She noted that survey sample sizes for Asians and other ethnic group were too small, so only three groups Hispanics , non-Hispanic blacks and non-Hispanic whites were included in the maps.

Pamela Bryant, a health communications specialist at CDC in Atlanta, said the goal of the maps is to “empower” individuals and policymakers to take steps to prevent obesity, such as by improving access to healthier, fresher foods and recreational alternatives in neighborhoods, schools and offices.

“We want to see our society being a place where people are moving more and eating better, ” she told Mashable . “We want that to become a societal norm.”

Read more:

It’s Not Just White People: Heroin Overdose Deaths Have Tripled Among African-Americans

WASHINGTON — There are very few places in the United States not affected by the opioid epidemic. Across the country, there have been spikes in overdose demises and treatment facilities overwhelmed with demand. Although whites have been most acutely affected, the epidemic is also making the African-American community hard.

Frontline reports that among African-Americans, heroin overdose death rates increased by more than 200 percent between 2010 and 2014. Among Hispanic and Latino residents, fatal overdose demises have increased during that time period by 137 percentage. Native American opioid demises jumped 236 percent, while death rates among whites have increased by 267 percent.

But African-Americans, as a result of structural racism, may not be transitioning to heroin from prescription analgesics, Frontline reported 😛 TAGEND

The heroin epidemic in the African-American community is distinct for another reason, in that they’re less likely to come to the medication through opioids. Multiple analyses have shown that doctors are less likely to prescribe opioid painkillers to blacks than whites, even young children, for the same ailments.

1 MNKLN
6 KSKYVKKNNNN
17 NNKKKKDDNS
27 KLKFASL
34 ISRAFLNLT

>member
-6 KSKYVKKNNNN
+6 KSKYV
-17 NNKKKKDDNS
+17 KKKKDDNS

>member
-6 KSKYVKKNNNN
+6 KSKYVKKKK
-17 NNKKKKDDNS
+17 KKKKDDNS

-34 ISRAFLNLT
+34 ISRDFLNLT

Even when they do get a prescription, blacks in low-income neighborhoods can struggle to find a pharmacy that has the opioids on hand to fill it. “There’s a well-known phenomenon that there’s less opioids available in segregated minority communities, ” said Dr. Compton of the NIH. “You can’t find them in the pharmacies. There’s less medical access.”

The Centre for Disease Control and Prevention reported similar data regarding late 2014 , noting “death rates increased dramatically for both sexes, all age groups, all census regions, and all racial/ ethnic group other than American Indians/ Alaska Natives.”

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New Elizabethkingia cluster found in Illinois

( CNN) A new cluster of Elizabethkingia infection, previously rarely seen in humans, has been found in Illinois, health officials said Wednesday.

Testing by the U.S. Centers for Disease Control and Prevention confirmed the Elizabethkingia anophelis infection in 10 Illinois residents, in agreement with the Illinois Department of Public Health. Six of those individuals have died. Most of the infected patients had underlying health conditions, and it’s unknown if they died from the infection or pre-existing conditions.